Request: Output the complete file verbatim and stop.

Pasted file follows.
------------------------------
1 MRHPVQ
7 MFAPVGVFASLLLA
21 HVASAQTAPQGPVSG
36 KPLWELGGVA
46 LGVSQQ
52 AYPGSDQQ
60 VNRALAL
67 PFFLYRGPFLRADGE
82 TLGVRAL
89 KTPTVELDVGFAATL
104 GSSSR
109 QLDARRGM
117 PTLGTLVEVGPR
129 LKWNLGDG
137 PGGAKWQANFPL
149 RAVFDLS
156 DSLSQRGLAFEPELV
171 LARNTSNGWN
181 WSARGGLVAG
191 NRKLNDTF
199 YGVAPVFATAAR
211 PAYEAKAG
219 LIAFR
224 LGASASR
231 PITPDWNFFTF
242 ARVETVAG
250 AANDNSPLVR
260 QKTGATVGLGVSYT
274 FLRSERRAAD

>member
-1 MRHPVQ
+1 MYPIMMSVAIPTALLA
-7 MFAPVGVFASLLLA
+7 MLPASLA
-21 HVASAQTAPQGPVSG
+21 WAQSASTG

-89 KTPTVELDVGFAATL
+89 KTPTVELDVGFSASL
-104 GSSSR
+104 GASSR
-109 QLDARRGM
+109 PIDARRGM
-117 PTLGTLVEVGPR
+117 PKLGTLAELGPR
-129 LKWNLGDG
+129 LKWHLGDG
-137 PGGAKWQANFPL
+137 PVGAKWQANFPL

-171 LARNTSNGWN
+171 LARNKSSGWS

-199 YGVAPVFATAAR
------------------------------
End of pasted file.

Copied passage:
1 MRHPVQ
7 MFAPVGVFASLLLA
21 HVASAQTAPQGPVSG
36 KPLWELGGVA
46 LGVSQQ
52 AYPGSDQQ
60 VNRALAL
67 PFFLYRGPFLRADGE
82 TLGVRAL
89 KTPTVELDVGFAATL
104 GSSSR
109 QLDARRGM
117 PTLGTLVEVGPR
129 LKWNLGDG
137 PGGAKWQANFPL
149 RAVFDLS
156 DSLSQRGLAFEPELV
171 LARNTSNGWN
181 WSARGGLVAG
191 NRKLNDTF
199 YGVAPVFATAAR
211 PAYEAKAG
219 LIAFR
224 LGASASR
231 PITPDWNFFTF
242 ARVETVAG
250 AANDNSPLVR
260 QKTGATVGLGVSYT
274 FLRSERRAAD

>member
-1 MRHPVQ
+1 MYPIMMSVAIPTALLA
-7 MFAPVGVFASLLLA
+7 MLPASLA
-21 HVASAQTAPQGPVSG
+21 WAQSASTG

-89 KTPTVELDVGFAATL
+89 KTPTVELDVGFSASL
-104 GSSSR
+104 GASSR
-109 QLDARRGM
+109 PIDARRGM
-117 PTLGTLVEVGPR
+117 PKLGTLAELGPR
-129 LKWNLGDG
+129 LKWHLGDG
-137 PGGAKWQANFPL
+137 PVGAKWQANFPL

-171 LARNTSNGWN
+171 LARNKSSGWS

-199 YGVAPVFATAAR